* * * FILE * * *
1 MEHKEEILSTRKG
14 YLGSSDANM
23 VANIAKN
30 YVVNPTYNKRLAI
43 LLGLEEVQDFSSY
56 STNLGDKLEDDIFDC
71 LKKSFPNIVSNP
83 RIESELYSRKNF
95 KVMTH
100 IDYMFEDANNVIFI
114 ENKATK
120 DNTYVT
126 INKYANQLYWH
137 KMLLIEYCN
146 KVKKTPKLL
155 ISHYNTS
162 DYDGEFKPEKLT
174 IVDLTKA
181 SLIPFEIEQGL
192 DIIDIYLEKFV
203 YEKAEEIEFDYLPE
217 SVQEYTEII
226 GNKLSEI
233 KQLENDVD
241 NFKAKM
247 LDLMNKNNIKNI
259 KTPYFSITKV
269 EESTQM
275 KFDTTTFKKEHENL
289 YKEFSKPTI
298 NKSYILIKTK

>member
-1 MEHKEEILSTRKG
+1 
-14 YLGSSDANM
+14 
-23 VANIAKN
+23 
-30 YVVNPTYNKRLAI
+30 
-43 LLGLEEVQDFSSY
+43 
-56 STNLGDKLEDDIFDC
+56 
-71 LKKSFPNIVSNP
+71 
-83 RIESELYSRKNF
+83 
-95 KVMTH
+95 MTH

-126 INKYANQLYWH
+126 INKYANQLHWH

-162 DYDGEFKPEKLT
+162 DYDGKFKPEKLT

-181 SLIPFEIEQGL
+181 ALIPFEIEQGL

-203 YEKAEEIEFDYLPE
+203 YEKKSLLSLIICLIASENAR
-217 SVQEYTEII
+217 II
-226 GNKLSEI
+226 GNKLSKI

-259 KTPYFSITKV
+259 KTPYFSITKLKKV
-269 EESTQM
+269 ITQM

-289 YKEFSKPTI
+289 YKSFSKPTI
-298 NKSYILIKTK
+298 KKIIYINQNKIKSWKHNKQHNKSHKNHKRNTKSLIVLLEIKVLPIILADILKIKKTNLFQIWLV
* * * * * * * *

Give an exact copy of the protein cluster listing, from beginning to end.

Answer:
1 MEHKEEILSTRKG
14 YLGSSDANM
23 VANIAKN
30 YVVNPTYNKRLAI
43 LLGLEEVQDFSSY
56 STNLGDKLEDDIFDC
71 LKKSFPNIVSNP
83 RIESELYSRKNF
95 KVMTH
100 IDYMFEDANNVIFI
114 ENKATK
120 DNTYVT
126 INKYANQLYWH
137 KMLLIEYCN
146 KVKKTPKLL
155 ISHYNTS
162 DYDGEFKPEKLT
174 IVDLTKA
181 SLIPFEIEQGL
192 DIIDIYLEKFV
203 YEKAEEIEFDYLPE
217 SVQEYTEII
226 GNKLSEI
233 KQLENDVD
241 NFKAKM
247 LDLMNKNNIKNI
259 KTPYFSITKV
269 EESTQM
275 KFDTTTFKKEHENL
289 YKEFSKPTI
298 NKSYILIKTK

>member
-1 MEHKEEILSTRKG
+1 
-14 YLGSSDANM
+14 
-23 VANIAKN
+23 
-30 YVVNPTYNKRLAI
+30 
-43 LLGLEEVQDFSSY
+43 
-56 STNLGDKLEDDIFDC
+56 
-71 LKKSFPNIVSNP
+71 
-83 RIESELYSRKNF
+83 
-95 KVMTH
+95 MTH

-126 INKYANQLYWH
+126 INKYANQLHWH

-162 DYDGEFKPEKLT
+162 DYDGKFKPEKLT

-181 SLIPFEIEQGL
+181 ALIPFEIEQGL

-203 YEKAEEIEFDYLPE
+203 YEKKSLLSLIICLIASENAR
-217 SVQEYTEII
+217 II
-226 GNKLSEI
+226 GNKLSKI

-259 KTPYFSITKV
+259 KTPYFSITKLKKV
-269 EESTQM
+269 ITQM

-289 YKEFSKPTI
+289 YKSFSKPTI
-298 NKSYILIKTK
+298 KKIIYINQNKIKSWKHNKQHNKSHKNHKRNTKSLIVLLEIKVLPIILADILKIKKTNLFQIWLV